Introduction to Blog

I launched the website and the Blog after having spoken to government officials, political analysts and security experts specializing in South Asian affairs from three continents. The feedback was uniformly consistent. The bottom line is that when Kashmiris are suffering and the world has its own set of priorities, we need to find ways to help each other. We must be realistic, go beyond polemics and demagoguery, and propose innovative ideas that will bring peace, justice and prosperity in all of Jammu and Kashmir.

The author had two reasons to create this blog. First, it was to address the question that was being asked repeatedly, especially, by journalists and other observers in the U.S., U.K., and Canada, inquiring whether the Kashmiri society was concerned about social, cultural and environmental challenges in the valley given that only political upheaval and violence were reported or highlighted by media.

Second, the author has covered the entire spectrum of societal issues and challenges facing Kashmiri people over an 8-year period with the exception of politics given that politics gets all the exposure at the expense of REAL CHALLENGES that will likely result in irreversible degradation in the quality of life and the standard of living for future generations of Kashmiris to come.

The author stopped adding additional material to the Blog once it was felt that most, if not all, concerns, challenges and issues facing the Kashmiri society are cataloged in the Blog. There are over 1900 entries in the Blog and most commentaries include short biographical sketches of authors to bring readers close to the essence of Kashmir. Unfortunately, the 8-year assessment also indicates that neither Kashmiri civil society, nor intellectuals or political leadership have any inclination or enthusiasm in pursuing issues that do not coincide with their vested political agendas. What it means for the future of Kashmiri children and their children is unfathomable. But the evidence is all laid out.

This Blog is a reality check on Kashmir. It is a historical record of how Kashmir lost its way.

Vijay Sazawal, Ph.D.

Sunday, November 22, 2009

Trouble in the Ranks

Wasim believes a divided party is no party at all

(Mr. Wasim Hussain, 29, was born in Srinagar. He attended Government High School and the Gandhi Memorial College, both in Srinagar. He has completed graduation and is pursuing his Master's degree in political science through Distance Mode of Learning. He took an English speaking course through the Islamia College of Science and Commerce and an advanced diploma in Information Technology. He has completed diplomas in web design and software design. Wasim has worked at the University of Kashmir since 2000, and is presently in the Directorate of Internal Quality Assurance (DIQA) as a senior computer assistant. He has received awards both as a student and as an employee for his performance. He enjoys writing and reading books. Wasim writes under the pen name of Wasim Ali.)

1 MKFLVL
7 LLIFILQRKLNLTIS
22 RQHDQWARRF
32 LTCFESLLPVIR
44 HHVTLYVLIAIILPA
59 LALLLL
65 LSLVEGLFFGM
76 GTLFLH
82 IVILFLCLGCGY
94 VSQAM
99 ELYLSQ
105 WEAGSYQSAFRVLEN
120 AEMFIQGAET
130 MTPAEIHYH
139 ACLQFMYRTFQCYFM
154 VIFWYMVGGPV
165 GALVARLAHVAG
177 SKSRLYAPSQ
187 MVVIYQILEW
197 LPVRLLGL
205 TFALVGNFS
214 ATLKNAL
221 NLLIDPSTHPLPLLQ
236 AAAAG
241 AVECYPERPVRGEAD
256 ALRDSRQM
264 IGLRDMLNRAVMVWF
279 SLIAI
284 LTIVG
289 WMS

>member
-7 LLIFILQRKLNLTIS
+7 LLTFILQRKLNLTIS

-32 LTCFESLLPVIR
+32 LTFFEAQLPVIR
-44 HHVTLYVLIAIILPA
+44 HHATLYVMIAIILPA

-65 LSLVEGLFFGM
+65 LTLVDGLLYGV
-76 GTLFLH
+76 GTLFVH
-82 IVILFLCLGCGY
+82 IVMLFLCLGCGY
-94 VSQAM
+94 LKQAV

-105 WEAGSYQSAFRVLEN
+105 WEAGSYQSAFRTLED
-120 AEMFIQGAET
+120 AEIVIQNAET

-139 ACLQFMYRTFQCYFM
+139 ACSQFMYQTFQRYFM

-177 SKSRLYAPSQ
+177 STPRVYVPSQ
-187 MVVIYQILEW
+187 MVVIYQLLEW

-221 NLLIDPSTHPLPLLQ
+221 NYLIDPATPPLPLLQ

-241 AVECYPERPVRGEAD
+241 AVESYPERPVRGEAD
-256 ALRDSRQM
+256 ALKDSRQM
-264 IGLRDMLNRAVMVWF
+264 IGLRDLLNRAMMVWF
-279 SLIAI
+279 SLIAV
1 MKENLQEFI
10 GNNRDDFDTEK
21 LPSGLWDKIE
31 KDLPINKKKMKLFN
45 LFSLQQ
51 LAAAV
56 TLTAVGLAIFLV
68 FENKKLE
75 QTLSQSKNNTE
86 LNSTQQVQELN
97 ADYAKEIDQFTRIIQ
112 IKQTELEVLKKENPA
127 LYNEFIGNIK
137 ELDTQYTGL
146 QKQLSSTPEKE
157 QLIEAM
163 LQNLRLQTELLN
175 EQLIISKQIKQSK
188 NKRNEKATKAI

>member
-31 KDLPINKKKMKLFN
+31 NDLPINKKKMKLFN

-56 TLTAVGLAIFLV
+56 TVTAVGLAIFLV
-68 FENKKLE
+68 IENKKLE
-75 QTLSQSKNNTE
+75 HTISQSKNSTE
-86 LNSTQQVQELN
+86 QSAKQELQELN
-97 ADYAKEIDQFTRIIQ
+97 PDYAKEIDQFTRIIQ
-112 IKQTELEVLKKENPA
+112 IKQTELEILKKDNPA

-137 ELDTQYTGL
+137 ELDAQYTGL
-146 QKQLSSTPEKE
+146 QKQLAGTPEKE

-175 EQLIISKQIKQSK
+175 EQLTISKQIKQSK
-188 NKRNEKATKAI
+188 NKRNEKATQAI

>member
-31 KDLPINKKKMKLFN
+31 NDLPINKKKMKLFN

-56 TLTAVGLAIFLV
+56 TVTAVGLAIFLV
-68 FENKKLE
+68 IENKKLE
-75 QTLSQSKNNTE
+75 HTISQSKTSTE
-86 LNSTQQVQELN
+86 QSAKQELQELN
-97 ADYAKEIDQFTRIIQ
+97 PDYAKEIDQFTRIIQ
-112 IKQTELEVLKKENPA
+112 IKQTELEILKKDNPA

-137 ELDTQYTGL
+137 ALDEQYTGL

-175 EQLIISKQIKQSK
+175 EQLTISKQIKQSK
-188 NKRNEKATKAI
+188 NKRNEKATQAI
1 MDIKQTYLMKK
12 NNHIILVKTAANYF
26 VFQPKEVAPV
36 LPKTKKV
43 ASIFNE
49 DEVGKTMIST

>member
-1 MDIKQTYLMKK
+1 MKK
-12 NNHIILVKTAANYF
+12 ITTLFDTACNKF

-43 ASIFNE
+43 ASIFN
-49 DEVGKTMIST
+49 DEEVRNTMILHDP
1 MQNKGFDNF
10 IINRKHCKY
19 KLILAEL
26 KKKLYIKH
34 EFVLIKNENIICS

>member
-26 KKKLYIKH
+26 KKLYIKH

Hurriyat - a confused house

Union Home Minister P. Chidambaram announced that New Delhi will adopt "quiet diplomacy" to find a solution to the problem of Kashmir issue. According to him India is "not afraid of dialogue" and is "willing to talk to all shades of opinion in the state for a solution." Home Minister stressed upon the “quiet diplomacy” formula to find out any political solution. His announcement was appreciated by various political quarters even Hurriyat itself were agreed to share the table with the centre to find out any solution. Mirwaiz Umar Farooq and the Chairman Hurriyat Conference (M) welcomed the statement and agreed to join the talks. In the meanwhile he framed a two member committee to create any consensus among all the amalgams of Hurriyat (M), Hurriyat (G) and other senior leaders.